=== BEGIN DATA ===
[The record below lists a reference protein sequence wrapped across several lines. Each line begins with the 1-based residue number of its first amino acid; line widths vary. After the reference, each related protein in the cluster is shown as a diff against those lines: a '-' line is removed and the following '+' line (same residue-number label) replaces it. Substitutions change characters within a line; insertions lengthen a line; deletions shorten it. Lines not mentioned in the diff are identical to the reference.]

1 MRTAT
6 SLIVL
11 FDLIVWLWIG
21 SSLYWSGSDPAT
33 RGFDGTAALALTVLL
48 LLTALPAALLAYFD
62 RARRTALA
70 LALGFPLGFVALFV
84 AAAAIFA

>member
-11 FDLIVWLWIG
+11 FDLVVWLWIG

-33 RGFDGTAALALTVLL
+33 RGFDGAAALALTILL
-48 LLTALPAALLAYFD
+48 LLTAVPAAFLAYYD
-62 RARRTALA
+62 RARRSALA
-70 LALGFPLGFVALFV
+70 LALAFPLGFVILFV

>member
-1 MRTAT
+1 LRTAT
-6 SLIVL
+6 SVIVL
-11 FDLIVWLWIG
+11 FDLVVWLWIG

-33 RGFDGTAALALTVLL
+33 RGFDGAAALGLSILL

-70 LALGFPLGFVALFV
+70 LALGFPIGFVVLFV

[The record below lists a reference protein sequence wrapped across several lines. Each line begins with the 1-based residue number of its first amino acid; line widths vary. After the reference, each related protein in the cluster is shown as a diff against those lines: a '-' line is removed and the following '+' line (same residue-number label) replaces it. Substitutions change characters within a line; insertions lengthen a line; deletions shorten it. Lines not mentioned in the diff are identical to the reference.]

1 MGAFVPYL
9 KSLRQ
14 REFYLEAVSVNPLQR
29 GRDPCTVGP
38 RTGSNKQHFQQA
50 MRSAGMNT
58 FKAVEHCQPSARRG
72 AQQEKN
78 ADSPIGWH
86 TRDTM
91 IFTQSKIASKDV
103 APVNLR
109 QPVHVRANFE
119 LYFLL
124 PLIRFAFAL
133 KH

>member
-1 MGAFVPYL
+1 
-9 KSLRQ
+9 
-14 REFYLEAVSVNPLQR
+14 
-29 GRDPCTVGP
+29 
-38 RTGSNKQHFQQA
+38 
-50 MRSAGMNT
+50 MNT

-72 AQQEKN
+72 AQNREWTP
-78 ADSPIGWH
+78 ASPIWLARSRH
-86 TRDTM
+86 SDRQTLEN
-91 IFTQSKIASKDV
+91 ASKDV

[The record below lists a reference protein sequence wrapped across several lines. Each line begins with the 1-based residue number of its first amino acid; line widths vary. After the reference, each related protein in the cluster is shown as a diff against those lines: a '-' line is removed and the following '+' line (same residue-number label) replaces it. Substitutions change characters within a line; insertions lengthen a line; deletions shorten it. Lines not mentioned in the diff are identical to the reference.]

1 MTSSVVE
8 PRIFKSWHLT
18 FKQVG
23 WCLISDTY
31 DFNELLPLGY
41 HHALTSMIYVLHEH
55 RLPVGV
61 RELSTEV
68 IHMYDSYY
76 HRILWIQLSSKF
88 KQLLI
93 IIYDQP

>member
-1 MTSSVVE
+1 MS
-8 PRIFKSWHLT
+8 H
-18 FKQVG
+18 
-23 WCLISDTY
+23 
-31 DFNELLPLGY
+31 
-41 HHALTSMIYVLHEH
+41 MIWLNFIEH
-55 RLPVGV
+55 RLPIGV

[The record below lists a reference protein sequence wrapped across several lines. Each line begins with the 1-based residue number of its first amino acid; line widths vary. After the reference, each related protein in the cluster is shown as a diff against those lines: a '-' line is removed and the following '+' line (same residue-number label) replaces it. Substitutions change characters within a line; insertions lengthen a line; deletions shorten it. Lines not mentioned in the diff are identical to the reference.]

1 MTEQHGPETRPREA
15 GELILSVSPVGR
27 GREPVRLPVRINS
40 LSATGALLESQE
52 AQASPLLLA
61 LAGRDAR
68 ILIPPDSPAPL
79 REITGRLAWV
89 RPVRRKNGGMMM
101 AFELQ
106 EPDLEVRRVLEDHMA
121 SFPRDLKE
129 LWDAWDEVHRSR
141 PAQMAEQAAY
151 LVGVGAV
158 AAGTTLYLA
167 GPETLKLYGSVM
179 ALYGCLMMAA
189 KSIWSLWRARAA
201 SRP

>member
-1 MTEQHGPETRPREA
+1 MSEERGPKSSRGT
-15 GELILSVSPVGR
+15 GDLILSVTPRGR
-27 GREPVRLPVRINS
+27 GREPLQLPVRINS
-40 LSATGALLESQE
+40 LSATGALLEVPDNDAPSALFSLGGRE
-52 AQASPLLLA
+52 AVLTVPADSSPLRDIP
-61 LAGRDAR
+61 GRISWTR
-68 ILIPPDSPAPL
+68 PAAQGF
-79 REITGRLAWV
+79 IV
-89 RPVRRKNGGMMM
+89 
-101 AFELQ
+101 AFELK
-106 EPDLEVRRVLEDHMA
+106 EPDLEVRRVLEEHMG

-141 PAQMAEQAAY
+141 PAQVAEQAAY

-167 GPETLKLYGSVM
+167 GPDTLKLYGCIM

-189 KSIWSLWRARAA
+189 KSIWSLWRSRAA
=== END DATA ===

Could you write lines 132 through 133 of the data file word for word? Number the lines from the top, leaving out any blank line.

+61 GRISWTR
-68 ILIPPDSPAPL